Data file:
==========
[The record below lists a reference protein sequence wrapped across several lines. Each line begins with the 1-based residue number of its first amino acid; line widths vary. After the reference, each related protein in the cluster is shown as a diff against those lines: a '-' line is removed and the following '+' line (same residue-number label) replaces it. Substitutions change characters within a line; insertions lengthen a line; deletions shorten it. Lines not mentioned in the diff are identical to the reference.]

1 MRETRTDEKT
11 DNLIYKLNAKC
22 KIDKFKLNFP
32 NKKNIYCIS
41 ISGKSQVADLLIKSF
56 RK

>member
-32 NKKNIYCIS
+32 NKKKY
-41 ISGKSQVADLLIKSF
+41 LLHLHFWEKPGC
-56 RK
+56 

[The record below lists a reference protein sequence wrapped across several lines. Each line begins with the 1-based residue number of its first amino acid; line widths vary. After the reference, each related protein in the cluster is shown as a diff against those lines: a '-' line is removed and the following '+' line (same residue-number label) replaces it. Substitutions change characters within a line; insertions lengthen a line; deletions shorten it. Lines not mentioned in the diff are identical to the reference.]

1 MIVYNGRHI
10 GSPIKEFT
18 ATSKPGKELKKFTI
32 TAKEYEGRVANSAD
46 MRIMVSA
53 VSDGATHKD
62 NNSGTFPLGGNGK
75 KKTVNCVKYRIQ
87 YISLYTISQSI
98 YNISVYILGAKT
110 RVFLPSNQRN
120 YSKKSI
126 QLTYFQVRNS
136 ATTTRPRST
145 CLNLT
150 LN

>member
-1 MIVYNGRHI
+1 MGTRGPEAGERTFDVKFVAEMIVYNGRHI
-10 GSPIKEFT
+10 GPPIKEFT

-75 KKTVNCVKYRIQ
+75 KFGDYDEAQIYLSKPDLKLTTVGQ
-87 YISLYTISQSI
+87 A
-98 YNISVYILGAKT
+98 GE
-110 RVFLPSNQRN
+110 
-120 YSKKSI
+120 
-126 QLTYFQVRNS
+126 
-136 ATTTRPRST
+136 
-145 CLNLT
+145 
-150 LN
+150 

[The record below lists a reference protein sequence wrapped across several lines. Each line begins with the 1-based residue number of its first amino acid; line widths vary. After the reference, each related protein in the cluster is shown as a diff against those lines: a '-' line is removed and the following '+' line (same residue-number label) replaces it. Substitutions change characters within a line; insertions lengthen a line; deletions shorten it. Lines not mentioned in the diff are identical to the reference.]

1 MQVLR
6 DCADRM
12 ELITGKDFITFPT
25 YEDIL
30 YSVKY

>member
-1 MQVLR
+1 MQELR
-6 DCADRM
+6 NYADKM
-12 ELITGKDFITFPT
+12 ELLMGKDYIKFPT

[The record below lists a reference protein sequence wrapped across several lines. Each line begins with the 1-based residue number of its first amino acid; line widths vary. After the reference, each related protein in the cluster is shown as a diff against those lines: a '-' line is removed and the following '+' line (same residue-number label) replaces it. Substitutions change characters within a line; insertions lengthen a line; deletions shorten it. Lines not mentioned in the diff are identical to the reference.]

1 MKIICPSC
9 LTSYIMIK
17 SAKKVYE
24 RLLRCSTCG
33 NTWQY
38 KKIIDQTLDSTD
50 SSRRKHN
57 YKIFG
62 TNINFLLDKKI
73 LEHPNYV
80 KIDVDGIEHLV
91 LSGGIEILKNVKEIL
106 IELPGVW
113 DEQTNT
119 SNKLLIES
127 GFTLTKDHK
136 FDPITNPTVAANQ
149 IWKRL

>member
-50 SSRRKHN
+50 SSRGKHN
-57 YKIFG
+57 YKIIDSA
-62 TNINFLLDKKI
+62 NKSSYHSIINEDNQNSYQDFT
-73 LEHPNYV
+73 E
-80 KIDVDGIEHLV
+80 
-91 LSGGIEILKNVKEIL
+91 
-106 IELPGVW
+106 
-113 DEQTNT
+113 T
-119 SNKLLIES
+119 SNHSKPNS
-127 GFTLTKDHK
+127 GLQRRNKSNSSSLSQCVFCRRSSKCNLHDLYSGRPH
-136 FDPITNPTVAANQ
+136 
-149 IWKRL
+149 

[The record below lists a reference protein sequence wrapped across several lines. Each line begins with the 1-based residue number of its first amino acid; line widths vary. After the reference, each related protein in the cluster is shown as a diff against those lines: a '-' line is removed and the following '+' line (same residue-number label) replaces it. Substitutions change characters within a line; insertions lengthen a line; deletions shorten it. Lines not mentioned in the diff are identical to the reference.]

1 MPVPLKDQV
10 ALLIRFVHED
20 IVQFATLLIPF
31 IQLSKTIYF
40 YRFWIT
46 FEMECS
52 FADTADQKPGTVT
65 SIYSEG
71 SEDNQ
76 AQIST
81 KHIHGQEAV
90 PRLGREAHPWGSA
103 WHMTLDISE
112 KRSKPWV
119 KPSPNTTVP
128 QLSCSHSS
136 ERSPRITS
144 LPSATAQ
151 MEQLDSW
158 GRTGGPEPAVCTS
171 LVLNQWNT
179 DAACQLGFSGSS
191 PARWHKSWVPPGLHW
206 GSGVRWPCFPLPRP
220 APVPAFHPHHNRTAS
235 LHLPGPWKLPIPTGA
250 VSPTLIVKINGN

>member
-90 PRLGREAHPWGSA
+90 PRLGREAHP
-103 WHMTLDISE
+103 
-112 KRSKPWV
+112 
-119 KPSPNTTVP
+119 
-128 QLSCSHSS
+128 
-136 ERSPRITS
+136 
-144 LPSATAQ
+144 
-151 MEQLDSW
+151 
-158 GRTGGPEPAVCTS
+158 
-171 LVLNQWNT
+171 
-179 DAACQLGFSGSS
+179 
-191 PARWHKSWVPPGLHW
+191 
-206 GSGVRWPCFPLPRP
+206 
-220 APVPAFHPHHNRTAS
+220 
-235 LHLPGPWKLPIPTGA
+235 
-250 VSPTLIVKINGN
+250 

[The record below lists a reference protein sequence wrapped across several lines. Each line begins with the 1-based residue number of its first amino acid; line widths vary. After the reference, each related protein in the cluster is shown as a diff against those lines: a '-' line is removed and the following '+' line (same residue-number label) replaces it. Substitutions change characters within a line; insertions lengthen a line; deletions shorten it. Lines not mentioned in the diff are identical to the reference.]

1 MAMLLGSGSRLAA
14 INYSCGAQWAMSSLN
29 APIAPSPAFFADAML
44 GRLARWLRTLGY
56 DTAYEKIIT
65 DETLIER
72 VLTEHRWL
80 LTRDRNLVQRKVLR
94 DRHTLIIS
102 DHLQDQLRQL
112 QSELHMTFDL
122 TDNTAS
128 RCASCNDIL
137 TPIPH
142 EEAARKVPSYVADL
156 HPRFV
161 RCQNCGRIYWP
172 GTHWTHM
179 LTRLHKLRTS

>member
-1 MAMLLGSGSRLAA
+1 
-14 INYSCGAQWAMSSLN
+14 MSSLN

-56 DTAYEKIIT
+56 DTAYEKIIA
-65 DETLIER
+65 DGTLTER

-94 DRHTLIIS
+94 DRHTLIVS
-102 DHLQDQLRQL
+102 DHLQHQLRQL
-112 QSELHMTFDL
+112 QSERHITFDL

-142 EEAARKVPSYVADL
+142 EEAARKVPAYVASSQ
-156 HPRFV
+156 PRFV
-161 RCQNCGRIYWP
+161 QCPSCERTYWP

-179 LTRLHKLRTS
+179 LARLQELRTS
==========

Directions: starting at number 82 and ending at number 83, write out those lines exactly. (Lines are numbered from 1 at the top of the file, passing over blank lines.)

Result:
113 DEQTNT
119 SNKLLIES